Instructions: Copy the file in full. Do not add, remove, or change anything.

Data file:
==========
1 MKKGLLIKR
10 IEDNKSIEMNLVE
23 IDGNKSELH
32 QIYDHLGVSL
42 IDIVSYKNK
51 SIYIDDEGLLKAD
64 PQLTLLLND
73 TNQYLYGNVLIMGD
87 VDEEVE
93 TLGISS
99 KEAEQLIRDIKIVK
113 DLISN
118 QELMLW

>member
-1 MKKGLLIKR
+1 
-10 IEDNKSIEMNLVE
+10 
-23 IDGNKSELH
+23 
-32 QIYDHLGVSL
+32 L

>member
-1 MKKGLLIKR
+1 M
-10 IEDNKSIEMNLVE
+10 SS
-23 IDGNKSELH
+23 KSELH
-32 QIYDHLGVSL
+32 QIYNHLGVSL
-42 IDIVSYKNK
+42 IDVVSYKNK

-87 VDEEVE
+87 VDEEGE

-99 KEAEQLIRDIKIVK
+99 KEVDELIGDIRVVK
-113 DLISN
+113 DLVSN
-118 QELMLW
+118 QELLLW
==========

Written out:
1 MKKGLLIKR
10 IEDNKSIEMNLVE
23 IDGNKSELH
32 QIYDHLGVSL
42 IDIVSYKNK
51 SIYIDDEGLLKAD
64 PQLTLLLND
73 TNQYLYGNVLIMGD
87 VDEEVE
93 TLGISS
99 KEAEQLIRDIKIVK
113 DLISN
118 QELMLW

>member
-1 MKKGLLIKR
+1 
-10 IEDNKSIEMNLVE
+10 
-23 IDGNKSELH
+23 
-32 QIYDHLGVSL
+32 L

>member
-1 MKKGLLIKR
+1 M
-10 IEDNKSIEMNLVE
+10 SS
-23 IDGNKSELH
+23 KSELH
-32 QIYDHLGVSL
+32 QIYNHLGVSL
-42 IDIVSYKNK
+42 IDVVSYKNK

-87 VDEEVE
+87 VDEEGE

-99 KEAEQLIRDIKIVK
+99 KEVDELIGDIRVVK
-113 DLISN
+113 DLVSN
-118 QELMLW
+118 QELLLW